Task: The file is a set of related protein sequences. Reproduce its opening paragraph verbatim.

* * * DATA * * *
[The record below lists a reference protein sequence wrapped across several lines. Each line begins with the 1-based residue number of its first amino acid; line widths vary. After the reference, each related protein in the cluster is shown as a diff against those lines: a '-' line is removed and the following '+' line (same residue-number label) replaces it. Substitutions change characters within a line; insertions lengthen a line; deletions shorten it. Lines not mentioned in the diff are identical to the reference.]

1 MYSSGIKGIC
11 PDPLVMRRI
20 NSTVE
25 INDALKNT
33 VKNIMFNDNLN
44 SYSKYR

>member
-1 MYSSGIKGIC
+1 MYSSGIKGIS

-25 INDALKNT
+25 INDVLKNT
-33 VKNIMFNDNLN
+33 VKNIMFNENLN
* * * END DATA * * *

[The record below lists a reference protein sequence wrapped across several lines. Each line begins with the 1-based residue number of its first amino acid; line widths vary. After the reference, each related protein in the cluster is shown as a diff against those lines: a '-' line is removed and the following '+' line (same residue-number label) replaces it. Substitutions change characters within a line; insertions lengthen a line; deletions shorten it. Lines not mentioned in the diff are identical to the reference.]